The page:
I suppose it depends.
Back in the 80’s I used to fly frequently with Pan Am. I really loved that airline. I loved the history of it. I loved flying the airline that made the first commercial trans Atlantic flights. Flight 001 circled the world always flying west and flight 002 did the same always flying east. Pan Am was the first airline to adopt the 747.
Then the fuel crisis of the 70’s bit into Pan Am’s profitability. Mismanagement took its toll. Then the Lockerbie bombing over Scotland finished the glorious career of the flying “Clipper” ships. After the Lockerbie bombing the public lost confidence in the safety of the airline. Many thought Pan Am would be a constant target. Sales fell and so did Pan Am.
The name and and logo were bought and attempts were made to resurrect the once mighty airline as a smaller, commuter airline. But the real Pan Am was forever lost.
I thought about this recently because of another company with which I am intimately familiar. This other company closed their American production facilities recently and have since terminated 75% of their employees as cost saving measures. The quality of their product line has fallen off dramatically. Instead of innovating and adapting to a changing market place, the management took the company down the road of “out sourcing”. During this period of shift to foreign production, as 100’s lost their jobs, management took pay increases. The story is all too common.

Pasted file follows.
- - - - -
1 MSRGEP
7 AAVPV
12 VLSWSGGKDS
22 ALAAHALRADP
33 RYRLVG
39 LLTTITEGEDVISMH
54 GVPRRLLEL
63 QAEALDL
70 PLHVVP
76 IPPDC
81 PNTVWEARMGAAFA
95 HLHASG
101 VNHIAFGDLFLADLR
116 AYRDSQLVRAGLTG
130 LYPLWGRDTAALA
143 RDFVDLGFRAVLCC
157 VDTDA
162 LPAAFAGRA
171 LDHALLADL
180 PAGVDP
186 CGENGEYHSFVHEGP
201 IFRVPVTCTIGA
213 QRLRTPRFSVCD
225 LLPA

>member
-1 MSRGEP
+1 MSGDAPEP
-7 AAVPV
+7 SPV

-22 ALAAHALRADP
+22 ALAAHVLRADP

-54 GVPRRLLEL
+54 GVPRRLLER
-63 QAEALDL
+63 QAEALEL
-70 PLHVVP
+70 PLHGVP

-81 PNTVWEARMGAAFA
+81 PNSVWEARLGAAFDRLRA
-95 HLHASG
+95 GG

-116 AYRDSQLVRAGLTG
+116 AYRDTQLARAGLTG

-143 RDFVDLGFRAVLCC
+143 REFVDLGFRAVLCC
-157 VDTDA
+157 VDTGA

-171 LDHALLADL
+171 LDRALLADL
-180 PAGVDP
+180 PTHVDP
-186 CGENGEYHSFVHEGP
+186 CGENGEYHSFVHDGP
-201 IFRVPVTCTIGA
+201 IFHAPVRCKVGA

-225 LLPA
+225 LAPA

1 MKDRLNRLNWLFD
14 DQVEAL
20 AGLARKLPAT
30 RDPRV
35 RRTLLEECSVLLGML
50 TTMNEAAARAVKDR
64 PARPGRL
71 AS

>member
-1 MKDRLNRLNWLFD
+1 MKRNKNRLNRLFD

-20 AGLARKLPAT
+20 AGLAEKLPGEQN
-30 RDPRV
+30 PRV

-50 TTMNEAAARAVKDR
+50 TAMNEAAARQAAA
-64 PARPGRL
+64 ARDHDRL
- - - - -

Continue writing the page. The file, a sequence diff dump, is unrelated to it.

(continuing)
Sales are down. Quality is down. Margins are down. The company continues to lose money. This “other” company will never reclaim it’s place as number one in its industry. They used to sell a remarkable, American made product. They now distribute a commodity. Margins will continue to fall because their sole differentiation will be price.
A name, like Pan Am, is not the entity. Today’s little commuter Pan Am is no more the real Pan Am that this other company is what the name on their product says. A company can cease to be what it was. That’s really sad to me because I love business. I love businesses.
I can name many businesses that are no longer what their names once meant.
Until we realize that short term greed carries a great price, we’ll lose more companies. It’s too bad. We have all the tools and all the resources in this country to succeed. In the end, I think it’s worth making it work right here.
Chris Reich, Author of TeachU’s Business Talk Blog